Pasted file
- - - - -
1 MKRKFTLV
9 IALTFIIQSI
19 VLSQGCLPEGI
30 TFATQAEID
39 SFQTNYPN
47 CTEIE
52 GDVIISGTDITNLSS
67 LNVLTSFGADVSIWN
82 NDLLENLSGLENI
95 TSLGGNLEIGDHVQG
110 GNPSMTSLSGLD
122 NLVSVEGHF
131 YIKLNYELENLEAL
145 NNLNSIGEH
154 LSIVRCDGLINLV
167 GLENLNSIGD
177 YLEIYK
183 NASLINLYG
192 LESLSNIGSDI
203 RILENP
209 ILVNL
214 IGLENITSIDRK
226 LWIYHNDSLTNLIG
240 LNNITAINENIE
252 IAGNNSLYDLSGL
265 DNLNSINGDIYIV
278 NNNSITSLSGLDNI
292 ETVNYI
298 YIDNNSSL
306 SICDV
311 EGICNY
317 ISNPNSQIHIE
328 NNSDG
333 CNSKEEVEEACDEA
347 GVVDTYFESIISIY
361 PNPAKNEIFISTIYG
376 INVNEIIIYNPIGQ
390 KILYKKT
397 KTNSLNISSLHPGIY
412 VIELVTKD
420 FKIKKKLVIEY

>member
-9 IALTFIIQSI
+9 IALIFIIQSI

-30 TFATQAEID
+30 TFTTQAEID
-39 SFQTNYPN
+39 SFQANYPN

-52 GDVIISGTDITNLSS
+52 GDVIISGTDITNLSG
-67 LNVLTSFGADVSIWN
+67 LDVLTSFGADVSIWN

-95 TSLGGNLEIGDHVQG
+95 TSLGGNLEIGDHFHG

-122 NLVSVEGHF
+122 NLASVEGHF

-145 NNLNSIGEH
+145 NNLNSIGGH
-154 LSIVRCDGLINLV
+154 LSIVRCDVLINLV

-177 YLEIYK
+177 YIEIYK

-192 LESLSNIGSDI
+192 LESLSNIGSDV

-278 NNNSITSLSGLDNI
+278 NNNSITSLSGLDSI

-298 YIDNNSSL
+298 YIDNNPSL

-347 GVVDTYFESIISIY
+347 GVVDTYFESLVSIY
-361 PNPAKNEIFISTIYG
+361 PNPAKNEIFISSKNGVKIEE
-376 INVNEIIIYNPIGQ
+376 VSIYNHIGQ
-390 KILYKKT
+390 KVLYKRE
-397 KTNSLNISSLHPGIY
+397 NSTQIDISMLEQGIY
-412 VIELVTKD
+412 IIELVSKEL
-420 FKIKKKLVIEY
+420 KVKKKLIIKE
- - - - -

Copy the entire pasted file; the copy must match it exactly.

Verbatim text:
1 MKRKFTLV
9 IALTFIIQSI
19 VLSQGCLPEGI
30 TFATQAEID
39 SFQTNYPN
47 CTEIE
52 GDVIISGTDITNLSS
67 LNVLTSFGADVSIWN
82 NDLLENLSGLENI
95 TSLGGNLEIGDHVQG
110 GNPSMTSLSGLD
122 NLVSVEGHF
131 YIKLNYELENLEAL
145 NNLNSIGEH
154 LSIVRCDGLINLV
167 GLENLNSIGD
177 YLEIYK
183 NASLINLYG
192 LESLSNIGSDI
203 RILENP
209 ILVNL
214 IGLENITSIDRK
226 LWIYHNDSLTNLIG
240 LNNITAINENIE
252 IAGNNSLYDLSGL
265 DNLNSINGDIYIV
278 NNNSITSLSGLDNI
292 ETVNYI
298 YIDNNSSL
306 SICDV
311 EGICNY
317 ISNPNSQIHIE
328 NNSDG
333 CNSKEEVEEACDEA
347 GVVDTYFESIISIY
361 PNPAKNEIFISTIYG
376 INVNEIIIYNPIGQ
390 KILYKKT
397 KTNSLNISSLHPGIY
412 VIELVTKD
420 FKIKKKLVIEY

>member
-9 IALTFIIQSI
+9 IALIFIIQSI

-30 TFATQAEID
+30 TFTTQAEID
-39 SFQTNYPN
+39 SFQANYPN

-52 GDVIISGTDITNLSS
+52 GDVIISGTDITNLSG
-67 LNVLTSFGADVSIWN
+67 LDVLTSFGADVSIWN

-95 TSLGGNLEIGDHVQG
+95 TSLGGNLEIGDHFHG

-122 NLVSVEGHF
+122 NLASVEGHF

-145 NNLNSIGEH
+145 NNLNSIGGH
-154 LSIVRCDGLINLV
+154 LSIVRCDVLINLV

-177 YLEIYK
+177 YIEIYK

-192 LESLSNIGSDI
+192 LESLSNIGSDV

-278 NNNSITSLSGLDNI
+278 NNNSITSLSGLDSI

-298 YIDNNSSL
+298 YIDNNPSL

-347 GVVDTYFESIISIY
+347 GVVDTYFESLVSIY
-361 PNPAKNEIFISTIYG
+361 PNPAKNEIFISSKNGVKIEE
-376 INVNEIIIYNPIGQ
+376 VSIYNHIGQ
-390 KILYKKT
+390 KVLYKRE
-397 KTNSLNISSLHPGIY
+397 NSTQIDISMLEQGIY
-412 VIELVTKD
+412 IIELVSKEL
-420 FKIKKKLVIEY
+420 KVKKKLIIKE